RRSP surgery begins… now!

Over the last 2 years I’ve been preparing the withdrawal of funds from my RRSP account.  I have $545,000 of stocks to pull out.  I realized 2 years ago that putting Canadian stocks in a RRSP is not a good idea since my marginal tax rate at withdrawal is not less than the marginal tax rate in the years I contributed.  As I withdraw funds from my RRSP, I pay income tax at the same rate as if the funds were salary or interest revenue.

Note that the largest income tax bracket (in Quebec) is 37.12%.  If your Taxable income is between $46,605 and $86,105, this is the tax rate you pay on the $39,500 of this bracket.   In my case, my taxable income over the years has never been higher that the bracket limit.  Therefore, all my RRSP contributions that have generated dividends and capital gains will be withdrawn at the same marginal tax rate at which I contributed.  Not the premise of holding a RRSP…

During my RRSP contributing years, I always assumed that my marginal tax rate would be lower during my withdrawal years.  Well, it’s not going to happen as my investments already generate $45,000 of dividends annually.  This figure will only increase over the years.

Since you read this blog, you may also end up in the same situation as me.  Therefore, ask yourself, “Will I really be in a lower tax bracket at retirement?”  If the answer is “no”, be very careful if you consider putting Canadian stocks (and non-dividend paying US stocks) inside your RRSP.  It might be best to hold them in a cash, margin or TFSA account.


So, I now begin my RRSP surgery by withdrawing RRSP funds while the stock market is down.  Specifically, the surgery involves:

  • Selling stocks that have decreased by more than 26% in 2018 (about $82,000 of stocks)
  • Withdrawing the funds (brokers holds back 30% for income tax – $24,600)
  • Depositing the funds in my margin account with Interactive Brokers
  • In addition to my deposit, borrowing on margin the amount of withholding tax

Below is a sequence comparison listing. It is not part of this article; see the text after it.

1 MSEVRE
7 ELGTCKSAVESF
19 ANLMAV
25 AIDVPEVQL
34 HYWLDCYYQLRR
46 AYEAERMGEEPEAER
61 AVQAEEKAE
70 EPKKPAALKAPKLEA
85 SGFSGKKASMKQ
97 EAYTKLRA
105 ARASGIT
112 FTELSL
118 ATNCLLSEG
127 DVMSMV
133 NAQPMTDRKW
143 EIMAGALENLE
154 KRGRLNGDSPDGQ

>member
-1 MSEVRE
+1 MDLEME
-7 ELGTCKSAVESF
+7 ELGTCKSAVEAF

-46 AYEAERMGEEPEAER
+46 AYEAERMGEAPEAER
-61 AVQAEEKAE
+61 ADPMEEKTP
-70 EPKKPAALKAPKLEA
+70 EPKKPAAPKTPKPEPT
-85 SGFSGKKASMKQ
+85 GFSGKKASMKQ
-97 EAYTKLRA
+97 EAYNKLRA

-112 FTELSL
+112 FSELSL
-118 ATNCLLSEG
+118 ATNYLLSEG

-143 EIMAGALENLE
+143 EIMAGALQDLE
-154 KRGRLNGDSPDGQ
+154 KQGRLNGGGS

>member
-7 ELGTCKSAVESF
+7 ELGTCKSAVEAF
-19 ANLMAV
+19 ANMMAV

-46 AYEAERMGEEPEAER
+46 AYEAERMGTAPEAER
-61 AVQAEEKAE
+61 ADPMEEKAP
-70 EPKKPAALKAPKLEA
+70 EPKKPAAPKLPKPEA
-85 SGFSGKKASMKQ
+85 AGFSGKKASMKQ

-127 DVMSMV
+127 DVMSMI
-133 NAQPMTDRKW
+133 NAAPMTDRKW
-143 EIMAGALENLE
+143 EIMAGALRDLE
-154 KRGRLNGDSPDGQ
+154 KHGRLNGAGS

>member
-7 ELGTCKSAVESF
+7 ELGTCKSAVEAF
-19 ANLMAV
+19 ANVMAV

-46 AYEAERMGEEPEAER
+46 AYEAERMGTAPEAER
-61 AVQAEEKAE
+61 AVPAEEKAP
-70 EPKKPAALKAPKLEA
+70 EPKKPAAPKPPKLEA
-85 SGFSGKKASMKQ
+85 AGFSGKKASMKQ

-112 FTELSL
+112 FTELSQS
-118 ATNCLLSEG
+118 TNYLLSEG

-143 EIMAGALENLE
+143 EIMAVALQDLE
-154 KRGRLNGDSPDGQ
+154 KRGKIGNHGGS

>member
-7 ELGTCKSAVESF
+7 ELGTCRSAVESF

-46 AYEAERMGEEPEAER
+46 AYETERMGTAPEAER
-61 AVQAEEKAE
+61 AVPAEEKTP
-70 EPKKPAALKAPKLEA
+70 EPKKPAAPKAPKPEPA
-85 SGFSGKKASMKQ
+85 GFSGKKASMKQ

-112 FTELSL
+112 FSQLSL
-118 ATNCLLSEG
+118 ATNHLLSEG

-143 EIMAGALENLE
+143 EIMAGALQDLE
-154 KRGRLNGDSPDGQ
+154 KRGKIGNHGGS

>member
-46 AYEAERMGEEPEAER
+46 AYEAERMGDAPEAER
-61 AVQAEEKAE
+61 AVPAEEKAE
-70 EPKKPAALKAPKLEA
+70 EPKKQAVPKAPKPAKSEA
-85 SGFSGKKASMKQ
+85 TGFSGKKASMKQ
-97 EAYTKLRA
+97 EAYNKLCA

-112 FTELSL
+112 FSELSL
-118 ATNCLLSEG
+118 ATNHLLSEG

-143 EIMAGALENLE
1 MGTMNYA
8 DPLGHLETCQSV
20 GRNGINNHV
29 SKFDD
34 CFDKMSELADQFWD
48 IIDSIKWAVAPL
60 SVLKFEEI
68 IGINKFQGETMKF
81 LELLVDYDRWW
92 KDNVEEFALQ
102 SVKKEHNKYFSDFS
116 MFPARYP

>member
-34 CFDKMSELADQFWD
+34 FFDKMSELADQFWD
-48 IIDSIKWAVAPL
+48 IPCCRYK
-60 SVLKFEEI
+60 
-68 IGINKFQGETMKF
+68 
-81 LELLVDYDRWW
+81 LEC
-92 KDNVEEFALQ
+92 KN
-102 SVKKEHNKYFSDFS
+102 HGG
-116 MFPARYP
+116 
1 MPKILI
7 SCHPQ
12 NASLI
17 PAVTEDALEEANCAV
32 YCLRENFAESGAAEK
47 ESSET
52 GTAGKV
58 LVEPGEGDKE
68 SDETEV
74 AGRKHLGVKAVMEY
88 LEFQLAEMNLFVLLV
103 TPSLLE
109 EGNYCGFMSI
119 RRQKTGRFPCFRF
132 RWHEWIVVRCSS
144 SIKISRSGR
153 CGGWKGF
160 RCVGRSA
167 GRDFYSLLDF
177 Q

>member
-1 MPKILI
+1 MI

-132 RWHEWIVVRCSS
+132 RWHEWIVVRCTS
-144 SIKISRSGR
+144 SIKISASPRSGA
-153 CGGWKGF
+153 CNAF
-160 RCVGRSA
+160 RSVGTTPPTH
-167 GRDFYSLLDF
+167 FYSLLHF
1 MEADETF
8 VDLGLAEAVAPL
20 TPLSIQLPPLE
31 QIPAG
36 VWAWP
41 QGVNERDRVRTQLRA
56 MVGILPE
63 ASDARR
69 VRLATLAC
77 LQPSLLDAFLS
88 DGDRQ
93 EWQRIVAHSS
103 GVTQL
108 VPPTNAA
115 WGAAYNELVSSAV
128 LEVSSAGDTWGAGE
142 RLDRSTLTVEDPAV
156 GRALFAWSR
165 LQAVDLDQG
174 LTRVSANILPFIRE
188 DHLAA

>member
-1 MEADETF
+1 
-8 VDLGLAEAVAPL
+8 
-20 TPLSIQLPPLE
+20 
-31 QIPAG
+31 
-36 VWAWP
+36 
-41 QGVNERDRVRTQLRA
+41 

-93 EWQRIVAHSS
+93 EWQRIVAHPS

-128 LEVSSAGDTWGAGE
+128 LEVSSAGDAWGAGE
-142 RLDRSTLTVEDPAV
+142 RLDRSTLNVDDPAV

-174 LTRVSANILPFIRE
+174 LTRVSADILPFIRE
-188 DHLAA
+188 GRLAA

• Buying the same stocks that I held in my RRSP account

Note that:

  • Borrowing on margin is not for everyone
  • Interactive Broker currently charges 2.762% annual interest on its margin loan
  • The margin interest is deductible for income tax purpose
  • I want to hold the same stocks
  • Canadian stock dividends benefit form the dividend tax credit
  • Capital gains and losses are included at 50% for income tax purpose

The big plus in my mind is that I get to take “unloved” stocks out of my RRSP (Dollarama is down 40% in 2018) and pay less income tax (40% less for the Dollarama withdrawal).

If the market correction continues in January, I will prepare a list of “unloved” stocks to pull out of my RRSP in February, if their prices are down enough.

Until next month,

Interest rates on the rise… or not!

In opposite direction to interest rates, fixed income investments have been going down in price.  In my portfolio, my fixed income allocation is filled with preferred shares.  During November, the decrease in price has been noticeable.  So much so that my Allocation of funds indicated that it was time to sell off some common shares to move over to fixed income and buy additional preferred shares.

Also typically moving in opposite direction to increasing interest rates are another result of changing interest rates is the changing price of interest sensitive stocks such as Real estate (REIT) and Utilities.  These two sector’s impressive growth in November seems to indicate that the markets believe interest rate increases are over.  Nonetheless, my stock allocation indicated that these two sectors were overweight.  Therefore, I did some “pruning” by selling some shares.  Interesting note, stocks in these two sectors were having a bad 2018.


In November, three sectors spiked up in price.  Therefore, I sold some of the following stocks :

  • American State Water (AWR-N) – Utilities
  • RIO CAN (REI.UN-TO) – Real estate
  • Johnson & Johnson (JNJ-N) – Health

With the sale proceeds and the monthly dividends I added to these not so popular stocks :

  • AFLAC (AFL-N) – Finance
  • Canadian Western Bank (CWB-T) – Finance
  • Dollarama (DOL-T) – Basic consumption
  • Helmerich & Payne (HP-N) – Energy
  • Oracle (ORCL-Q) – Technology
  • Tecsys (TCS-T) – Technology

Please note that these stocks are not recommendations.  Stock picking is very personal.  So please have fun selecting your own “businesses”.

Until next month,

And the sale goes on!

Wow… stock markets where on sale in October!  Will the sale continue in November?  We will see…

This stock market decline highlights the difference between « traders » and long term savers.  This decline in the market scares “traders” as they usually borrow money to buy and sell shares in a rising market.  Of course, when the market has down days, day after day, traders sell at any cost.

On the other hand, long term savers like you and I appreciate the opportunity to buy additional shares at lower prices.

It is important to keep in mind that stock markets are not very precise at determining business value in the short term.  For a while shares are way overvalued and then they are way undervalued.   That is why as a long-term investor, it is important to not pay attention to this “noise” and just continue on following a savings plan that includes regularly buying shares using an objective decision tool.